06/12/2002 12:00AM

Schu runs Private Son in feature


ARLINGTON HEIGHTS, Ill. - Just last summer Sally Schu served as trainer Kenny McPeek's Arlington-based assistant. But Schu and McPeek parted company before the end of last year's Arlington meet, which meant Schu missed out on all the fun this spring, when McPeek had two early Kentucky Derby favorites, Repent and Harlan's Holiday, then went on to win the Belmont last weekend with Sarava.

It also meant that Schu was back out on her own as a head trainer, a position she had occupied before going to work for McPeek.

"I had some offers to go out on my own," Schu said. "I took last winter to think about it, then started again this spring."

Schu has eight horses in training at Arlington. One is Private Son, who races here Friday in the featured seventh race, a third-level turf allowance at about 1 1/8 miles. Private Son, owned by the Starlex Farm of Roy and Joyce Monroe and formerly trained by McPeek, is the only horse Schu has started this season. "He has a first and a second," she said. "You can't beat that record."

Schu actually had Private Son two years ago at Arlington, when the colt was an unraced 2-year-old. Private Son bucked shins, Schu recalled, and did not race here, winning his maiden in October 2000 at Keeneland. But it was not until the following winter, when Private Son tried turf for the first time, that the colt found his niche. Private Son won an entry-level allowance at Gulfstream in his grass debut, then missed by a head two starts later in a Keeneland grass allowance.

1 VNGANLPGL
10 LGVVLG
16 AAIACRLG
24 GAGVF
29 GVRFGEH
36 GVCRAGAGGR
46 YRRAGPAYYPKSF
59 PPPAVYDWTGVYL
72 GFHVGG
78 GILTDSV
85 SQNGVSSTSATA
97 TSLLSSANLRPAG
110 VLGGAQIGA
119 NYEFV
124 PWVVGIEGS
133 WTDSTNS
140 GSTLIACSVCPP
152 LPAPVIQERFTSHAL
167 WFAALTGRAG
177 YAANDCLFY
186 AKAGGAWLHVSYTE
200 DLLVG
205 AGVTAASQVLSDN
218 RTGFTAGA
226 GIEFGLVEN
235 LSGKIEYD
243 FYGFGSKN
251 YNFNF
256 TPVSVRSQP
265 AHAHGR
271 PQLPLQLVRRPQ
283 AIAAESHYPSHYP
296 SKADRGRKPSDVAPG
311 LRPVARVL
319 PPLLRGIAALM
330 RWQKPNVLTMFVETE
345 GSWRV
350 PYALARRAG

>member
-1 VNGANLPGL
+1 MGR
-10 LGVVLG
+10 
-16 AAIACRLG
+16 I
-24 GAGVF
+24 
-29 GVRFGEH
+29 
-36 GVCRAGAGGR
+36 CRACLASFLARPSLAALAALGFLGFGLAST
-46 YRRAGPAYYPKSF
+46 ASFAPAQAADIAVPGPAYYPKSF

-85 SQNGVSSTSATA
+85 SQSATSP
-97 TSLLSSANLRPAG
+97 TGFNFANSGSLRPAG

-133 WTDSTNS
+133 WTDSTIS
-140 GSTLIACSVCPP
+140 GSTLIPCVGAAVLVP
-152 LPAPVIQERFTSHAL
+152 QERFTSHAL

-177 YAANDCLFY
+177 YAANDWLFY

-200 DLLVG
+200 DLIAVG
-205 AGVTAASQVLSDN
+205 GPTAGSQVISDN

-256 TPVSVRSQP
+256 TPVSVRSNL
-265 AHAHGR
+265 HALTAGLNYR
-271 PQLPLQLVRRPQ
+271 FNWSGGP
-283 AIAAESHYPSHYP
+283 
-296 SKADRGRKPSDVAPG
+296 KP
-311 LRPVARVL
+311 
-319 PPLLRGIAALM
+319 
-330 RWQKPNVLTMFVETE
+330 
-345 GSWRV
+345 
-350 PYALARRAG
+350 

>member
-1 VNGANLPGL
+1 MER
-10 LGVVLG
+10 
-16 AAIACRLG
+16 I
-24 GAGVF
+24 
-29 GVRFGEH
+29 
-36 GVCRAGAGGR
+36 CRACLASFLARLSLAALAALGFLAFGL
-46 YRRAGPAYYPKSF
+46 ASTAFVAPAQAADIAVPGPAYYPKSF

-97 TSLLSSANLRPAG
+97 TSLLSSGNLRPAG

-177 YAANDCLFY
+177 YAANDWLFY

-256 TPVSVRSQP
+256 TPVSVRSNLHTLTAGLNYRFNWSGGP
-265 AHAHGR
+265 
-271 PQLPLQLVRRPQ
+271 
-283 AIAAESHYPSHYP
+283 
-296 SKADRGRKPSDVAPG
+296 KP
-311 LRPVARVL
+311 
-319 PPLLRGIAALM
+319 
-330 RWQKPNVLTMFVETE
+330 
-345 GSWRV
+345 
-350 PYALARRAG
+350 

"He loves turf, just loves it," Schu said. "He's like a different horse than on dirt."

Private Son was out of action for 364 days after that Keeneland allowance, but when he returned to the races April 26, his first start for Schu, there was no apparent diminution of his talent. Private Son got off poorly, raced wide, but still finished second of nine. He followed up on that race with a somewhat easy win last month at Churchill.

"We just hope he likes it here at Arlington as much," Schu said.

If he does, he wins. If not, the race falls either to Jo Jo's Boy or Bolt. Jo Jo's Boy went off form at the end of the Gulfstream meet late last winter, but won a first-level allowance and just missed in a second-level allowance at last season's Arlington meet.

Bolt seemed headed toward a stakes career two summers ago, but has since been plagued by injury and layoffs, and his last race came in December, a third in a Fair Grounds allowance. Always a good work horse, Bolt shows four fast breezes here as he returns once more for trainer Gene Cilio.

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